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The Cabin Passenger
by [?]

The captain of the Fearless came on to the wharf in a manner more suggestive of deer-stalking than that of a prosaic shipmaster returning to his craft. He dodged round an empty van, lurked behind an empty barrel, flitted from that to a post, and finally from the interior of a steam crane peeped melodramatically on to the deck of his craft.

To the ordinary observer there was no cause for alarm. The decks were a bit slippery but not dangerous except to a novice; the hatches were on, and in the lighted galley the cook might be discovered moving about in a manner indicative of quiet security and an untroubled conscience.

With a last glance behind him the skipper descended from the crane and stepped lightly aboard.

“Hist,” said the cook, coming out quietly. “I’ve been watching for you to come.”

“Damned fine idea of watching you’ve got,” said the skipper irritably. “What is it?”

The cook jerked his thumb towards the cabin. “He’s down there,” he said in a hoarse whisper. “The mate said when you came aboard you was just to go and stand near the companion and whistle ‘God Save the Queen’ and he’ll come up to you to see what’s to be done.”

Whistle!” said the skipper, trying to moisten his parched lips with his tongue. “I couldn’t whistle just now to save my life.”

“The mate don’t know what to do, and that was to be the signal,” said the cook. “He’s darn there with him givin’ ‘im drink and amoosin’ ‘im.”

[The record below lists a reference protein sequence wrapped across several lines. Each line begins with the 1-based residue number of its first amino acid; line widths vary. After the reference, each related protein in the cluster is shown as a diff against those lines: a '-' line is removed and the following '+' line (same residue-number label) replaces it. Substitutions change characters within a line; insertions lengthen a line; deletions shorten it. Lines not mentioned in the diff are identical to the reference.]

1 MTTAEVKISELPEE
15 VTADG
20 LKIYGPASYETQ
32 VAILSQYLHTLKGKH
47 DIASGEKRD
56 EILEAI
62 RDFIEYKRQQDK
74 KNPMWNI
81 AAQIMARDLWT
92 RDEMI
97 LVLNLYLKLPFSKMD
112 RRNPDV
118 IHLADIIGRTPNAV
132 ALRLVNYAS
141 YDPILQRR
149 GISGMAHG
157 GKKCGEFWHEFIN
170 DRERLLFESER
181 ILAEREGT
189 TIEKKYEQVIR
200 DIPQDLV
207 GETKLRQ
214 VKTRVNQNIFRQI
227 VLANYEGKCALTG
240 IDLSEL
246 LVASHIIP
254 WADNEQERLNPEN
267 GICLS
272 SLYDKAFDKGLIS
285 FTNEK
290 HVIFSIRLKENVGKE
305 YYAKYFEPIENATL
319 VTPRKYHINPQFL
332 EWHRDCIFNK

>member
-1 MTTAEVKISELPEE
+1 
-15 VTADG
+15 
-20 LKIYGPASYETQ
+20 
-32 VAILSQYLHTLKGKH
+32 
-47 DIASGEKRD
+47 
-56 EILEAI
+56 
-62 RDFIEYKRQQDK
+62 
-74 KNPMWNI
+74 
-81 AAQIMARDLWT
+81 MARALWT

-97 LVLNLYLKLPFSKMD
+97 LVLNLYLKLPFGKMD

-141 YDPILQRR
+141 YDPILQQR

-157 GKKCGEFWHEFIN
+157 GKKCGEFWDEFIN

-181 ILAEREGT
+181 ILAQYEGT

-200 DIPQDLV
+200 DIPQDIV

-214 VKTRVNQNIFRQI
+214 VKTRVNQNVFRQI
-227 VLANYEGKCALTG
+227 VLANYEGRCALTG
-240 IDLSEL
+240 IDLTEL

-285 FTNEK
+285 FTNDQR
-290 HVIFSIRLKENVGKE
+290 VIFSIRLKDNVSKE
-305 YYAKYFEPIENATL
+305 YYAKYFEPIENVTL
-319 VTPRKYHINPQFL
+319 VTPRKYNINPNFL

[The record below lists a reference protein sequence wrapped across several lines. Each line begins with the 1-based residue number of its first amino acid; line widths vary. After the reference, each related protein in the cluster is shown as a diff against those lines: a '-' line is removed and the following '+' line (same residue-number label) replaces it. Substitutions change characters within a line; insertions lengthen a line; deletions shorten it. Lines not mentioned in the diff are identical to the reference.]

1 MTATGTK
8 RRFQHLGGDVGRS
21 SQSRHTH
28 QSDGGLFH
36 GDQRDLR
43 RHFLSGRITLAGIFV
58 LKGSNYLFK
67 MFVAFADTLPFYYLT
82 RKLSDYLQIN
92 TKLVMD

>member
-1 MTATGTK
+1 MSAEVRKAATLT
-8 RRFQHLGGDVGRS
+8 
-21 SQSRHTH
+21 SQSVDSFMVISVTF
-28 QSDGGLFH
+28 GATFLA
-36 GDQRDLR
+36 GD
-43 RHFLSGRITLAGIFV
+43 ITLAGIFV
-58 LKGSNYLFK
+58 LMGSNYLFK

“Well, you go and whistle it,” said the skipper.

The cook wiped his mouth on the back of his hand. “‘Ow does it go?” he inquired anxiously. “I never could remember toons.”

“Oh, go and tell Bill to do it!” said the skipper impatiently.

Summoned noiselessly by the cook, Bill came up from the forecastle, and on learning what was required of him pursed up his lips and started our noble anthem with a whistle of such richness and volume that the horrified skipper was almost deafened with it. It acted on the mate like a charm, and he came from below and closed Bill’s mouth, none too gently, with a hand which shook with excitement. Then, as quietly as possible, he closed the companion and secured the fastenings.

“He’s all right,” he said to the skipper breathlessly. “He’s a prisoner. He’s ‘ad four goes o’ whisky, an’ he seems inclined to sleep.”

“Who let him go down the cabin?” demanded the skipper angrily. “It’s a fine thing I can’t leave the ship for an hour or so but what I come back and find people sitting all round my cabin.”

“He let hisself darn,” said the cook, who saw a slight opening advantageous to himself in connection with a dish smashed the day before, “an’ I was that surprised, not to say alarmed, that I dropped the large dish and smashed it.”

“What did he say?” inquired the skipper.

“The blue one, I mean,” said the cook, who wanted that matter settled for good, “the one with the place at the end for the gravy to run into.”

“What did he say?” vociferated the skipper.

“‘E ses, ‘Ullo,’ he ses, ‘you’ve done it now, old man,'” replied the truthful cook.

The skipper turned a furious face to the mate.

“When the cook come up and told me,” said the mate, in answer, “I see at once what was up, so I went down and just talked to him clever like.”

“I should like to know what you said,” muttered the skipper.

“Well, if you think you can do better than I did you’d better go down and see him,” retorted the mate hotly. “After all, it’s you what ‘e come to see. He’s your visitor.”

“No offence, Bob,” said the skipper. “I didn’t mean nothing.”

“I don’t know nothin’ o’ horse-racin’,” continued the mate, with an insufferable air, “and I never ‘ad no money troubles in my life, bein’ always brought up proper at ‘ome and warned of what would ‘appen, but I know a sheriff’s officer when I see ‘im.”